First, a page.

48.  THE SHADOW: There are few lights after midnight in Baracoa and none away from the center.  Picking my way by starlight along an outlying street, I was stopped at a crossstreet, peering around for a clue, when I saw a shadow, or another shadow, crossing the street toward me.  I stood my ground, not to appear vulnerable.
   "What are you doing here?" he asked, then close enough for very good eyes to see my strangeness, in English, "Hey, mon! Whair you frome?"  That's the never varying jinotero salute to male marks.
   And as soon a  I heard it, I decided he looked like a jinotero, which was irrational, but, exactly like a jinotero, finding himself with an American, he became oppressively friendly, sharing my presumed disdain for a crummy country with no street lights, but in Spanish.  He only had enough English for the salute.
   "You don't like it here."  I  offered.   
    "All I need is some money," he said, "and I'm going somewhere."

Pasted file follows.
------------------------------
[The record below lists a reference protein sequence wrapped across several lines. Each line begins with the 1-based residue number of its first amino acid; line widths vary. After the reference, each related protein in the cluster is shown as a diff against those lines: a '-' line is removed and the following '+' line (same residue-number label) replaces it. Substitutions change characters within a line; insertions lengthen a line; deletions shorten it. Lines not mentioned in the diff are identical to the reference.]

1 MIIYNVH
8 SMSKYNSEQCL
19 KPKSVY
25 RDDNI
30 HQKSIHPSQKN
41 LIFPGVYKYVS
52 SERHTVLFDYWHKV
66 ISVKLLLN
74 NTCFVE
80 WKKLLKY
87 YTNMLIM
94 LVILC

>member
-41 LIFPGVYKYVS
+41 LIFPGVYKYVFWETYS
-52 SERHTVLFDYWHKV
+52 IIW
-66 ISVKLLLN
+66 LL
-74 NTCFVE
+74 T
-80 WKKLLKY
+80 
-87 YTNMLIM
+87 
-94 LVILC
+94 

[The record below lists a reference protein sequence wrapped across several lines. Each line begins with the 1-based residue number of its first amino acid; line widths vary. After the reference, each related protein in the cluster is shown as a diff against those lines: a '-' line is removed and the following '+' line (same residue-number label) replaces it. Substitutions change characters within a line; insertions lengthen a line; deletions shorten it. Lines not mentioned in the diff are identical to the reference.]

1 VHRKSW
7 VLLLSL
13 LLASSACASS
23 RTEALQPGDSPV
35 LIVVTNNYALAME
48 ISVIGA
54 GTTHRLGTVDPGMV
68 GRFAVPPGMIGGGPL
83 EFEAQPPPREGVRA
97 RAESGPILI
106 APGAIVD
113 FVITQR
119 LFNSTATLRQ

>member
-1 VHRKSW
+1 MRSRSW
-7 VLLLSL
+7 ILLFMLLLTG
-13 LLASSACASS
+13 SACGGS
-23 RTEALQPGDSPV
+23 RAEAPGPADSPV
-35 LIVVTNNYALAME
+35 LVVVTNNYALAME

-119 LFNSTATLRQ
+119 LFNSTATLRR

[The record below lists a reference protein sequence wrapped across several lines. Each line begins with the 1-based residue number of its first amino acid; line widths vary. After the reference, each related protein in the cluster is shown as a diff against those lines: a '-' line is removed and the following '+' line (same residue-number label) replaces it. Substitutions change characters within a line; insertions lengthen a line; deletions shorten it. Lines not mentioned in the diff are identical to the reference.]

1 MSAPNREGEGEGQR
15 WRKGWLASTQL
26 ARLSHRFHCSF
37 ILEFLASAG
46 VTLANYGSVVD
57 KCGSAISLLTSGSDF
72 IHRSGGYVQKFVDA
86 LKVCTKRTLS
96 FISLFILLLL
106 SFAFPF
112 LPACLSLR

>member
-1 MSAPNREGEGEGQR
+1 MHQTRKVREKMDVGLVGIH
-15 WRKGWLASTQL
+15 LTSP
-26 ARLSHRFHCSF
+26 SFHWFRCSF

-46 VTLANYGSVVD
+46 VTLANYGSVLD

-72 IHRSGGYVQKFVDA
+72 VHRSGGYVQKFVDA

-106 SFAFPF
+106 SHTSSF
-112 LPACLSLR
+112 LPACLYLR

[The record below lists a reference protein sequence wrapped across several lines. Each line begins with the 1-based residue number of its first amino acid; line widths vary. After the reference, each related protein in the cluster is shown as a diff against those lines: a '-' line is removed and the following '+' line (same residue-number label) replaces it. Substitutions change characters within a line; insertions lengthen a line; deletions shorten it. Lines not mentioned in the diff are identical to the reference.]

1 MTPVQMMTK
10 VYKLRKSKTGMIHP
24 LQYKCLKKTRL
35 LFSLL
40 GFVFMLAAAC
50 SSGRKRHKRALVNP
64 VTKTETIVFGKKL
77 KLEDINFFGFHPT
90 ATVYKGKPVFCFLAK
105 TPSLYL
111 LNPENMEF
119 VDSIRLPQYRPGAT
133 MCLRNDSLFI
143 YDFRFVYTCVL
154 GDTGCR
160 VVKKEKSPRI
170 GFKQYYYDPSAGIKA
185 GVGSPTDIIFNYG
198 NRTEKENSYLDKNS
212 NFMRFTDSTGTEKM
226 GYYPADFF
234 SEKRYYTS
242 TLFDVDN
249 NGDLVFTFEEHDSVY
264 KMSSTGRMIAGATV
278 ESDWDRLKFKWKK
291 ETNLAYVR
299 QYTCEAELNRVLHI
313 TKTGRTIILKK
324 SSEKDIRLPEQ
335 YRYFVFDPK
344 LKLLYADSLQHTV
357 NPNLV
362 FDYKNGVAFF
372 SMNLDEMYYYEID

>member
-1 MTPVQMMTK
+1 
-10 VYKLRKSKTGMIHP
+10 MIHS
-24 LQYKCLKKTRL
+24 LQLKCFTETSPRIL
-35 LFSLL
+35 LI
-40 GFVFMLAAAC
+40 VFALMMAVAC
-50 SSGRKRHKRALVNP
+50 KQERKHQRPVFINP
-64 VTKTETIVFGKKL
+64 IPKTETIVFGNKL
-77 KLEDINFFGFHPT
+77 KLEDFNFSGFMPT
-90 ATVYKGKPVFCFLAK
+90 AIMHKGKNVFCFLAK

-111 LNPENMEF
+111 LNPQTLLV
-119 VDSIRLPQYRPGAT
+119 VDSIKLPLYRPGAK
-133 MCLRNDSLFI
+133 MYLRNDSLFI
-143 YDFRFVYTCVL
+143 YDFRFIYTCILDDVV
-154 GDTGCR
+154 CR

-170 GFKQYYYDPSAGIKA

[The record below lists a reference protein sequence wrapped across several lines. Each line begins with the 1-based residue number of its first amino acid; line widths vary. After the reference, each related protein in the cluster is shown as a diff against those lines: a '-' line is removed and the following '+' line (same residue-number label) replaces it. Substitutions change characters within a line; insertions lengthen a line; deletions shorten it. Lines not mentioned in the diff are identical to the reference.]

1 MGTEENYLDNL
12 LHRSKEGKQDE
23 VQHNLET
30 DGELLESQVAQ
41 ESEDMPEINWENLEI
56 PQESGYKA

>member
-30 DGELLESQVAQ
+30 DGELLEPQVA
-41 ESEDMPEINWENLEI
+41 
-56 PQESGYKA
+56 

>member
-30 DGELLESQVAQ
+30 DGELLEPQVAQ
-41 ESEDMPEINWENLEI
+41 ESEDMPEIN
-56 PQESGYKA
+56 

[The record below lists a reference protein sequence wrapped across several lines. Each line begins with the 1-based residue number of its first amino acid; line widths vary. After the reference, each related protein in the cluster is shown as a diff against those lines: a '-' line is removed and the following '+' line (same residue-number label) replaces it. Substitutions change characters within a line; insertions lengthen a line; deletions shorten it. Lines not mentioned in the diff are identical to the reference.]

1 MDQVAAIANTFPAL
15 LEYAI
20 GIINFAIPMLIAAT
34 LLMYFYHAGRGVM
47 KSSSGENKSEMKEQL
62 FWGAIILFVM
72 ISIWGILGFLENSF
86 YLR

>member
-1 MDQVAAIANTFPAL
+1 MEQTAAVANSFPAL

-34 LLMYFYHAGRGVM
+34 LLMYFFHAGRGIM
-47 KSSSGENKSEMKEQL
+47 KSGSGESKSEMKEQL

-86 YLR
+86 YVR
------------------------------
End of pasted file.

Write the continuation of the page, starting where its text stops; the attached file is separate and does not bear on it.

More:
"Where?  Miami?  Why?"
    "For the opportunity.  There's no opportunity in Cuba. You know what it's like in Cuba?  The government takes everything.  The people get nothing."
    "So you don't like the system."  I  was thinking, my survey's close to 50, and, if this guy's number 50, and he didn't sign, according to Fidel's estimate, he's right on schedule.
    "No, man," he said bitterly.
    "Did you sign the petition?"  I could see his eyes shifting around in the dark and he wagged a finger side to side.  "You didn't sign?"
    He looked all around as if we were in a crowd, before he said in a low voice that the guards he imagined couldn't hear,  "No firme."
    I made sure.  I made him tell me about it.  He said he left the house as if  he were going to sign.  Then he stood around in the crowd, and then he went back in as if he had signed.
   "Because everyone else in your family disagrees with you?"
   No.  He told me everybody secretly agrees with him.  Nobody likes the system or the government.  But they are all afraid.  He was the only one who wasn't afraid.